Fells Point, Federal Hill and other neighborhood associations said they had asked for a meeting with BGE officials for weeks. They wanted to have a place and time where they could ask all the questions they felt the company had dodged about gas regulators the utility wants to put on the outside of people’s homes.

When they finally got that meeting Monday, BGE had set up stations around the room at St. Leo the Great Roman Catholic Church so people could talk one on one, rather than addressing the utility representatives publicly as a group. Residents were not having it.

That moment set the tone for the contentious two-hour meeting.

“We were expecting to be able to sit down and ask all of you at the same time, the same questions, so that we could get the answers and hear each other,” said Magdalena Fitzsimmons, who lives in the Washington Hill neighborhood.

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A gas regulator outside a rowhome in Fells Point.
Fells Point residents are worried about the safety of external gas regulators. (Courtesy of Kate Simms)

The gas company is replacing aging “low-pressure gas infrastructure” throughout Fells Point with a new system that it says will provide “more reliable and resilient service to residents,” according to a spokesperson for BGE. The change requires the gas regulator to be installed outside a home to “reduce pressure from the service line” for safe distribution into the property, the spokesperson said in an email.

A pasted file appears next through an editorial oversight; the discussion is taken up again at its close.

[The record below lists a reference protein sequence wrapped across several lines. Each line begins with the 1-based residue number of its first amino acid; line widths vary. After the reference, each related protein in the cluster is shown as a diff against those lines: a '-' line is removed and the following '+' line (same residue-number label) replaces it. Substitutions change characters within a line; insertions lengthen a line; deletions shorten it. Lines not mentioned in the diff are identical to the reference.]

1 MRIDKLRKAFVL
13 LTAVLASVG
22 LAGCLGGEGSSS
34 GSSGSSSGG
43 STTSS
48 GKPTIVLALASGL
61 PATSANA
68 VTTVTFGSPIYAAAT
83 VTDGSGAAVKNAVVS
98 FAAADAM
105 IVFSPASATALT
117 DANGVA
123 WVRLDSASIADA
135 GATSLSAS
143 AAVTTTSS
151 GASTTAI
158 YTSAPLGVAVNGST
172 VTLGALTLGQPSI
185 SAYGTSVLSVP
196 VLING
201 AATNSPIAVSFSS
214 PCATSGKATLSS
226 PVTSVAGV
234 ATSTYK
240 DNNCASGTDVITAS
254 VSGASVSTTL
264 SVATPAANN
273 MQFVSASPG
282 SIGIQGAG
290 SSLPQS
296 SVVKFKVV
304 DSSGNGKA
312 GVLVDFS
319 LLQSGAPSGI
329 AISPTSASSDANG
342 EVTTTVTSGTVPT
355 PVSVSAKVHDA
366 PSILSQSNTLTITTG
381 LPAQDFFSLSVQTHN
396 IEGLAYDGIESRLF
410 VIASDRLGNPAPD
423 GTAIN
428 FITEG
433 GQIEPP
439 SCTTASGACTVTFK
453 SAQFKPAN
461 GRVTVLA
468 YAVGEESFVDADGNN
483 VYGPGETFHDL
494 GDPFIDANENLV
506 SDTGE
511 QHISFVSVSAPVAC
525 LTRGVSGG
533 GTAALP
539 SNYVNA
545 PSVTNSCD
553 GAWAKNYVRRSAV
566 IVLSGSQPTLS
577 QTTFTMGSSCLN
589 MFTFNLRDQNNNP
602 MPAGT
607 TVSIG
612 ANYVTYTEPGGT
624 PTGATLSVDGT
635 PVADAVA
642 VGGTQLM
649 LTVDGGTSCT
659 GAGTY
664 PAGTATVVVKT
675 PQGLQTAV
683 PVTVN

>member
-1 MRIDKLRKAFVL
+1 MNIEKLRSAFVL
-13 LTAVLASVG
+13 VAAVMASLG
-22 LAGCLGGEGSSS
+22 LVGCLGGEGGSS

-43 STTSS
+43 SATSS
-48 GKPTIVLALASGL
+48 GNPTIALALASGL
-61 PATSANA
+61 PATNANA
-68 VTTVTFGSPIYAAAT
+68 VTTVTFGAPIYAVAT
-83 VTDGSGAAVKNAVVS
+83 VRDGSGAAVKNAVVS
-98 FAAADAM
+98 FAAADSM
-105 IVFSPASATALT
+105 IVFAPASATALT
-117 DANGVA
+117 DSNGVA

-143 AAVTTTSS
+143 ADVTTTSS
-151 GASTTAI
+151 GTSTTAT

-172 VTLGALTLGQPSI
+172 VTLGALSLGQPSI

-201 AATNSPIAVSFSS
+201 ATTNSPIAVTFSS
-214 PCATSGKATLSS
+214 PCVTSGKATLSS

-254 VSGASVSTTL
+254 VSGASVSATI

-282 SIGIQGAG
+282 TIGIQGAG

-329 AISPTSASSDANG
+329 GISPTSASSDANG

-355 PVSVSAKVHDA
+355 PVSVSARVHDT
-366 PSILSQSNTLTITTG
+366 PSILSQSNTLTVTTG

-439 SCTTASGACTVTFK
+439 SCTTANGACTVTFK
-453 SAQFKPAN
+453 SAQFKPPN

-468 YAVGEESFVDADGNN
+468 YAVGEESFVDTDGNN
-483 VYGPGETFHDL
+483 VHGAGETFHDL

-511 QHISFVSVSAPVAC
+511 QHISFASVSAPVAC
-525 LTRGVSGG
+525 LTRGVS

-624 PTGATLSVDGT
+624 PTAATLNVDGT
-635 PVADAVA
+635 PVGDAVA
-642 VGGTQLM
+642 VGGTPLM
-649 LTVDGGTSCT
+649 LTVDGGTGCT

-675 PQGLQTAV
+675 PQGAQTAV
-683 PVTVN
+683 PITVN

BGE also says, if an internal regulator fails, it could increase the risk of gas intrusion into the home, whereas outdoor regulators vent directly outdoors. The company said it is following recommendations set up by the National Transportation Safety Board but did not provide the report when asked. BGE also did not answer The Baltimore Banner’s questions about how the gas company has determined that external gas regulators are safer.

Residents say their communities, including Fells Point and Federal Hill, are not fit to have external regulators. Narrow sidewalks, which are already not compliant with the Americans with Disabilities Act of 1990, would be even less accessible to people in wheelchairs, strollers and scooters. The neighborhoods are also high-pedestrian traffic areas. All of that, community residents say, should grant them an exception.

“We’re not asking them to do anything that they’re not already doing,” Claudia Towles, who lives in Fells Point, told The Banner, adding that Bolton Hill residents have internal regulators in their homes. “We’re just asking them to do it on a scale of a neighborhood to provide equity to all residents.”

BGE says the internal regulators mentioned by residents were installed before the company changed its practices in 2021. Residents disputed that, saying they knew of homes that were granted an exception last year.

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“Alternative methods will be explored if specific locations lack the required space for an outdoor regulator due to building codes or regulations,” according to a BGE statement distributed after the meeting.

Holding on to highlighted documents, community residents were frustrated by what they said was a lack of communication and transparency since January, when they learned the gas company would start work in Fells Point. They called BGE’s conduct “extraordinarily frustrating” and “insulting,” a textbook example of “what not to do in public relations.”